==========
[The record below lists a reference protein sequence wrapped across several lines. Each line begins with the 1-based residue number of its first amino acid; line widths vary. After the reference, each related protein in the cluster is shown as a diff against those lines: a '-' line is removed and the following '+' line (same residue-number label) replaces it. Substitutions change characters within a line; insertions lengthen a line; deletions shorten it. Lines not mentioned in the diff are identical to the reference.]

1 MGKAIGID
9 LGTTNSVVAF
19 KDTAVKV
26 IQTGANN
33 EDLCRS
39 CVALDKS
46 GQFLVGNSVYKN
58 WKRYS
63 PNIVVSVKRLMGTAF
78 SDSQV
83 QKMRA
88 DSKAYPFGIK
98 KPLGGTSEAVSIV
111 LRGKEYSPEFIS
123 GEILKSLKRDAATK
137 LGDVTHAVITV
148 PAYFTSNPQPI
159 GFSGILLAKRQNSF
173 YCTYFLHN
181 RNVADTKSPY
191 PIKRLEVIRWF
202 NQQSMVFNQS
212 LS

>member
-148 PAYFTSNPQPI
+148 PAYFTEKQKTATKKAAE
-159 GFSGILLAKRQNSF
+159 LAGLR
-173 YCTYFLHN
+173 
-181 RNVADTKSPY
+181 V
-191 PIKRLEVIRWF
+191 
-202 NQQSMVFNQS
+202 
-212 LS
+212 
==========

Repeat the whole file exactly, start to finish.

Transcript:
[The record below lists a reference protein sequence wrapped across several lines. Each line begins with the 1-based residue number of its first amino acid; line widths vary. After the reference, each related protein in the cluster is shown as a diff against those lines: a '-' line is removed and the following '+' line (same residue-number label) replaces it. Substitutions change characters within a line; insertions lengthen a line; deletions shorten it. Lines not mentioned in the diff are identical to the reference.]

1 MGKAIGID
9 LGTTNSVVAF
19 KDTAVKV
26 IQTGANN
33 EDLCRS
39 CVALDKS
46 GQFLVGNSVYKN
58 WKRYS
63 PNIVVSVKRLMGTAF
78 SDSQV
83 QKMRA
88 DSKAYPFGIK
98 KPLGGTSEAVSIV
111 LRGKEYSPEFIS
123 GEILKSLKRDAATK
137 LGDVTHAVITV
148 PAYFTSNPQPI
159 GFSGILLAKRQNSF
173 YCTYFLHN
181 RNVADTKSPY
191 PIKRLEVIRWF
202 NQQSMVFNQS
212 LS

>member
-148 PAYFTSNPQPI
+148 PAYFTEKQKTATKKAAE
-159 GFSGILLAKRQNSF
+159 LAGLR
-173 YCTYFLHN
+173 
-181 RNVADTKSPY
+181 V
-191 PIKRLEVIRWF
+191 
-202 NQQSMVFNQS
+202 
-212 LS
+212 